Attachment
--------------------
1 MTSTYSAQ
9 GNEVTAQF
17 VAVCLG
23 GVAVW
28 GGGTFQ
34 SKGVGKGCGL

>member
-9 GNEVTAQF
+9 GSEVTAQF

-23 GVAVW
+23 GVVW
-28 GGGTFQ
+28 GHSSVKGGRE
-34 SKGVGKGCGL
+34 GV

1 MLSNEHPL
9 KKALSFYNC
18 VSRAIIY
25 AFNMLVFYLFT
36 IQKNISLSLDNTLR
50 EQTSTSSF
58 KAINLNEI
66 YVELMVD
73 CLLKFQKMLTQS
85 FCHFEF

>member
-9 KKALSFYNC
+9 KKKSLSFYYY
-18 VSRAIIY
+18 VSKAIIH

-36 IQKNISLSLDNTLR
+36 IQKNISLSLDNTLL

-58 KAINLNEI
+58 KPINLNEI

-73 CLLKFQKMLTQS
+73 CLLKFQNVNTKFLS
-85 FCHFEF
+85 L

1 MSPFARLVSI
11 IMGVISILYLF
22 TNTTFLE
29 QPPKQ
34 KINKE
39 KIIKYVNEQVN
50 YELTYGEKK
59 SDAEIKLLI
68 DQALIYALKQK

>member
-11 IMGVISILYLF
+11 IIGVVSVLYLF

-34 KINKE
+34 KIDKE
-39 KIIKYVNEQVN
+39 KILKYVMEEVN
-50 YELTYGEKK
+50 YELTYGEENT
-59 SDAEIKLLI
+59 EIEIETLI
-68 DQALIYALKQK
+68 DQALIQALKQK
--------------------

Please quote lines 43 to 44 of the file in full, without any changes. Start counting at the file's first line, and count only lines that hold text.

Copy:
34 KINKE
39 KIIKYVNEQVN